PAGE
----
Besides Scott’s daughters, Prince Augustus Frederick, the popular Duke of Sussex and son to King George III, was buried there in 1843. He was the sixth son and ninth child of King George III and his consort Charlotte of Mecklenburg-Strelitz. Prince Augustus Frederick never pursued an army or navy career and was known for his liberal views. In addition, he was the favorite uncle of Queen Victorian and gave her away when she married Prince Albert in 1840. The Prince died at Kensington Palace from a bacterial infection known as erysipelas, but sometimes called St. Anthony’s Fire. He did not have a state funeral and was buried in front of the main chapel, immediately opposite the tomb of his sister, Princess Sophia.
Other well-known people interred in the cemetery are American inventor Jacob Perkins, British actress Fanny Kemble, acrobat and tightrope-walker Charles Blondin, Thomas Wakely (the founder of a peer-reviewed medical journal known as the Lancet), and, Jane Williams, the notable subject of many of Percy Bysshe Shelley’s poems. In addition, George Cruikshank was buried there in 1878, which was noted by historian Walter Hamilton who stated:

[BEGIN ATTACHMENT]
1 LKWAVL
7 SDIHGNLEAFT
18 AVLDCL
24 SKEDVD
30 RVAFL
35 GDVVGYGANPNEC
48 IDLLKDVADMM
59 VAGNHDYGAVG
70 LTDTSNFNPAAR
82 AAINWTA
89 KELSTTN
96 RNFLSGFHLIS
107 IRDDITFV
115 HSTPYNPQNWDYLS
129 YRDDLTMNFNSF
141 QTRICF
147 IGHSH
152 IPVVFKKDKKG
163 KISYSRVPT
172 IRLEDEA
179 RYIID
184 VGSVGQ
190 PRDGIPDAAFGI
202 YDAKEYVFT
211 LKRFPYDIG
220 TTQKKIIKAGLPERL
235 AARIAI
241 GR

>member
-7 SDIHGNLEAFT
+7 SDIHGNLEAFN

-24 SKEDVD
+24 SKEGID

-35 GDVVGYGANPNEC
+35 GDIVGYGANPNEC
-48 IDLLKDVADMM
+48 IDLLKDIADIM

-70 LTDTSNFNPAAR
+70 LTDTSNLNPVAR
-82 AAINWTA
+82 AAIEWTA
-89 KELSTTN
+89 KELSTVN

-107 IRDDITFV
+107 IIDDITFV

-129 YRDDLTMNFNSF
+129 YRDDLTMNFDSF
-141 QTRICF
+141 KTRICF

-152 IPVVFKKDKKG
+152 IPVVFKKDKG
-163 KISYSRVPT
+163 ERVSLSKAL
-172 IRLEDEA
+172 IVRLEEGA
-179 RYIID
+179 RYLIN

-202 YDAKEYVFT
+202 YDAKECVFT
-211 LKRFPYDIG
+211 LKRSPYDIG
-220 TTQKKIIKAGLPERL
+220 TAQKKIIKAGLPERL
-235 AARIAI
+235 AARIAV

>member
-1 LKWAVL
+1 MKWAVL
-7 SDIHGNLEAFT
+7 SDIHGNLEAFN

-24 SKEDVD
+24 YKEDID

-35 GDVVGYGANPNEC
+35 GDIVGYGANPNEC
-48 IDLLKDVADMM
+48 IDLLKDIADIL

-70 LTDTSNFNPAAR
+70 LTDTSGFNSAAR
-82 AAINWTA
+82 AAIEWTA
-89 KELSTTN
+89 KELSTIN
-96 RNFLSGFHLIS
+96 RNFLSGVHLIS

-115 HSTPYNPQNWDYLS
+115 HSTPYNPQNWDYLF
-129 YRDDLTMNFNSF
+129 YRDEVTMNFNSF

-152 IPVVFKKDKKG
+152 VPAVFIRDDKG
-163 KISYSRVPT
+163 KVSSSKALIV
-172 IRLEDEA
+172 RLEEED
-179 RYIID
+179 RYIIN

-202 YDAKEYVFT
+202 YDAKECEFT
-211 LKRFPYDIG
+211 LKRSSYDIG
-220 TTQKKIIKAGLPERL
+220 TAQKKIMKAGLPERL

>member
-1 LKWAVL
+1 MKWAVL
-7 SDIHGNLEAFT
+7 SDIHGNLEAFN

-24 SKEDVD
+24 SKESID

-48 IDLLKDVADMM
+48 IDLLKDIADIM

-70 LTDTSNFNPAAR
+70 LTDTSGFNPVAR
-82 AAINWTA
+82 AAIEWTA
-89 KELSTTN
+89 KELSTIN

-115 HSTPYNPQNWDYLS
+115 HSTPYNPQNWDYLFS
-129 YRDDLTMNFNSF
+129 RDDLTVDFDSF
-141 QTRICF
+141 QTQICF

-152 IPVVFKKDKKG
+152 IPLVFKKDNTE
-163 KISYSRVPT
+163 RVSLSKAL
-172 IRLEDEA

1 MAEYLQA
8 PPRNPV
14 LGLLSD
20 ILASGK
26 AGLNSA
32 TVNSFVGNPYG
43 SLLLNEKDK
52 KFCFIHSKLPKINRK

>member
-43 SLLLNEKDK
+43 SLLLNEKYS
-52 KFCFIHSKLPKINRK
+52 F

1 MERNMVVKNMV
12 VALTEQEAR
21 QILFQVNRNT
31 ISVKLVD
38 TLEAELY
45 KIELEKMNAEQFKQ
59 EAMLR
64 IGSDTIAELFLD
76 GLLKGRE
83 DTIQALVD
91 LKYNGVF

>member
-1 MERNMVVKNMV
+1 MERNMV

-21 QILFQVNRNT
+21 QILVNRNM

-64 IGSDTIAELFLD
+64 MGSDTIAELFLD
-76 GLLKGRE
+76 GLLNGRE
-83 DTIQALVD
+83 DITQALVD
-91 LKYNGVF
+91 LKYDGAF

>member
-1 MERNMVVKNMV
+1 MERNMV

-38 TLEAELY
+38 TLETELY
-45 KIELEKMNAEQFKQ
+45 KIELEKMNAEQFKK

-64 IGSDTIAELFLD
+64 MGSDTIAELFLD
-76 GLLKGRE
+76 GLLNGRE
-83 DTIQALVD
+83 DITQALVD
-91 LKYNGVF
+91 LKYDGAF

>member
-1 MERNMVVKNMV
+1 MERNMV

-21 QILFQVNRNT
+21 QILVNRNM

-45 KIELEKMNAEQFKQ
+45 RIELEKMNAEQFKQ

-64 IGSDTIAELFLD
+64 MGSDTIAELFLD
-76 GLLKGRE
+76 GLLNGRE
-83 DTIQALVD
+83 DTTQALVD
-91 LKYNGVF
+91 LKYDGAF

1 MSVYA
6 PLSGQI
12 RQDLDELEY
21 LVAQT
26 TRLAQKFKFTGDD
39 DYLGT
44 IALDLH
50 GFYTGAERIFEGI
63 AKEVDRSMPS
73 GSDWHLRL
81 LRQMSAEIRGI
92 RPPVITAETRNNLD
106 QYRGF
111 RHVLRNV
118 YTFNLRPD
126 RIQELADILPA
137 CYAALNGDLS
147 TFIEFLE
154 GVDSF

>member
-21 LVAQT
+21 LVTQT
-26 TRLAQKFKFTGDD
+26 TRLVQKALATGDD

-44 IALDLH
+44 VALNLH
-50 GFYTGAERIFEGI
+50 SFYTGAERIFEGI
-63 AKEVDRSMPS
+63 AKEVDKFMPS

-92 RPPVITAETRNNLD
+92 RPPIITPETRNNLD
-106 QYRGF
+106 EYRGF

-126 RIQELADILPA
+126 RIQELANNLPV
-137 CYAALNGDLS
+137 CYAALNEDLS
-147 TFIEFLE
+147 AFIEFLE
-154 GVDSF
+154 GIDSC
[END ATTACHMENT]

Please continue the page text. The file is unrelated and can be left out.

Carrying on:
“On the 9th of February the remains of GEORGE CRUIKSHANK were interred at Kensal Green Cemetery. In the cemetery several thousand ladies and gentlemen were waiting to pay the last tribute of respect to the deceased artist, and nearly every well-known face of the literary and artist world was present … but there are hopes that Cruikshank may yet find a tomb within St. Paul’s Cathedral.”
-  Cutler, Theo. Ledyard, “The Cemeteries of Paris and London,” in Lady’s Godey’s Magazine, January 1845, p. 11.
-  Ibid. p. 12.
-  Blanchard, Samuel Laman, The Cemetery at Kensal Green, 1843, p. 3.
-  Hamilton, Walter, A Memoir of George Cruikshank, 1878, p. 63-64.